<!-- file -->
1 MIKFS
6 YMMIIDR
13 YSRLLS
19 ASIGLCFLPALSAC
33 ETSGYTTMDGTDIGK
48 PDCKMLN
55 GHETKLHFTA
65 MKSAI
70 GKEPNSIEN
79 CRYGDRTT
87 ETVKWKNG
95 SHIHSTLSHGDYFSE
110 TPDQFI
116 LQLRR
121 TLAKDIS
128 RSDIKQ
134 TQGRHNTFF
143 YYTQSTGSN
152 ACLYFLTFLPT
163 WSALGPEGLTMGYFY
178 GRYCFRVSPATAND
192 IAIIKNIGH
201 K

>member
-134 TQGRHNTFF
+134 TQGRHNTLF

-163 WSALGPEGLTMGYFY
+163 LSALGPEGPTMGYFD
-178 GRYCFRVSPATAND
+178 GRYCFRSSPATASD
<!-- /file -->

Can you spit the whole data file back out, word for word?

1 MIKFS
6 YMMIIDR
13 YSRLLS
19 ASIGLCFLPALSAC
33 ETSGYTTMDGTDIGK
48 PDCKMLN
55 GHETKLHFTA
65 MKSAI
70 GKEPNSIEN
79 CRYGDRTT
87 ETVKWKNG
95 SHIHSTLSHGDYFSE
110 TPDQFI
116 LQLRR
121 TLAKDIS
128 RSDIKQ
134 TQGRHNTFF
143 YYTQSTGSN
152 ACLYFLTFLPT
163 WSALGPEGLTMGYFY
178 GRYCFRVSPATAND
192 IAIIKNIGH
201 K

>member
-134 TQGRHNTFF
+134 TQGRHNTLF

-163 WSALGPEGLTMGYFY
+163 LSALGPEGPTMGYFD
-178 GRYCFRVSPATAND
+178 GRYCFRSSPATASD